Clipper Race 2017/2018 - Charlie's Voyage - Week 3
Flying Fish Assault
This week I was assaulted, assaulted by a flying fish that is. Upon completion of my duties as Mother for the day (cooking breakfast, lunch, and dinner for the entire crew) I took the liberty of 'airing' in the companion way in order to cool down before attempting to climb into my hot bunk (Everest had returned by the end of this week).
Unfortunately, I think King Neptune felt I had cooled enough and sent one of his soldiers from flying fish squadron to first assault my arm before ricocheting off my head and into the cockpit where Port watch were settling down for the next four hours, I must admit the squeals were not just from the girls on Port Watch.
Back home, I've often used the phrase “getting hit in the face by a wet fish” and not once have I ever expected it to come true. Silly me thought this was purely a metaphorical phrase but now having experienced what it actually feels like to get hit by a wet fish, it makes me wonder if flying fish in the Atlantic are the root cause of such a phrase? Perhaps one of you could use the power of Google to research the history of the phrase and let me know once I hit Punta del Este?
Tackling the Doldrums Corridor
We have been in the Doldrums Corridor this week and it has not been as I expected. The Doldrums are supposed to equal no wind and unbearable heat, well we've certainly had the heat but lacking in wind we have not. Upon entry, we initially saw the wind drop and we had a couple of days with a little breeze and sunshine, with me on mother this week I thought I was in for a gentle lull to accompany me while I stayed below. Wrong again. Thursday saw us pounding into waves and 20knts of head wind under engine.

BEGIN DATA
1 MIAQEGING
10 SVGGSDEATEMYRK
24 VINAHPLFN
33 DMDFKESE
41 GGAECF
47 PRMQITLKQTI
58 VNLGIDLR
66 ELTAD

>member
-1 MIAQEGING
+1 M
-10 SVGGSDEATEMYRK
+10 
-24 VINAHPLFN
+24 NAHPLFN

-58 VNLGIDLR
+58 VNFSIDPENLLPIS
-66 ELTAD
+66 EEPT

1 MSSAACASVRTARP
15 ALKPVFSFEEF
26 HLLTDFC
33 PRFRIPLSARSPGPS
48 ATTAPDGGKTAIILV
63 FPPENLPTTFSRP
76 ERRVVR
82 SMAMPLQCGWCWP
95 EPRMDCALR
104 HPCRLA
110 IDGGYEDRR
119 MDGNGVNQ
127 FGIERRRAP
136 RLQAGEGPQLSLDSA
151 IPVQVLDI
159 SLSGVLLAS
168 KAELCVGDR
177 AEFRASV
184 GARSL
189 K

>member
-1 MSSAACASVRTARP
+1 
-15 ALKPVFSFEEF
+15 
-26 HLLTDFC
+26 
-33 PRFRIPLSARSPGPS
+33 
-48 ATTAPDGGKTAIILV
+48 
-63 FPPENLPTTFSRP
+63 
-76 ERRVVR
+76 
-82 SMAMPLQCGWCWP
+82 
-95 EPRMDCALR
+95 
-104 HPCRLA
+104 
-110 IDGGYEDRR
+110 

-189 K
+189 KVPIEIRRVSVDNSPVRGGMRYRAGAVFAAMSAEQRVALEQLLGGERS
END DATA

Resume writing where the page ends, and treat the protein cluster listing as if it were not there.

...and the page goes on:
Under engine, you may say? Well to help ensure that the whole fleet doesn't become becalmed for weeks on end in the Doldrums we are allowed to use 60 hours of engine to cover a maximum distance of 6° latitude. Thankfully the added heat of the engine has now been turned off and sailing resumes with life back to 45°. Sometimes I look ahead to the next ten months living at this angle and wonder if I'll return with one leg longer than the other!
Life at an angle
The positive side of life at such an angle is that I am becoming rather nimble at climbing around the boat. Week one saw me struggle with climbing in and out of my bunk but now as Mount Everest returns I feel like a seasoned climber. Don't get me wrong I still have my moments when I feel like a beached whale flapping around as I try and roll the last of me in, especially when I've pulled it up so high that there really is no room to move and however I get in is how I stay until I get up in four hours' time. However, I think I may like to try climbing when I return...but only low level!
Keeping up morale
Our Rubix cube remains unsolved though some crew have given it a good try even taking it to their bunks with the hope that with sleep comes the answer, so far, I've only managed to get as far as one side completed.
What's the plan?
As I write this, we are only a few miles away from the equator, anticipation fills everyone as we try and work out what our Skipper (Dale) has planned. All wet mushy food scraps were thrown overboard at breakfast to try and limit his options, however, there is an abundance of tinned Mac n Cheese...perhaps I should find a good hiding place for them before we hit the line!? Perhaps if the sun was shining and life wasn't currently at 45° I'd be more willing to have random food thrown at me in homage to King Neptune but with today's conditions I would be unlikely to get a shower, living without one is hard enough let along when you add being caked in old food too.
Wish me luck and I'll let you know how we get on next week!
This blog was written by Charlie Garratt, Clipper 2017/18 Crew Member, and 3Si Ocean Safety Ambassador.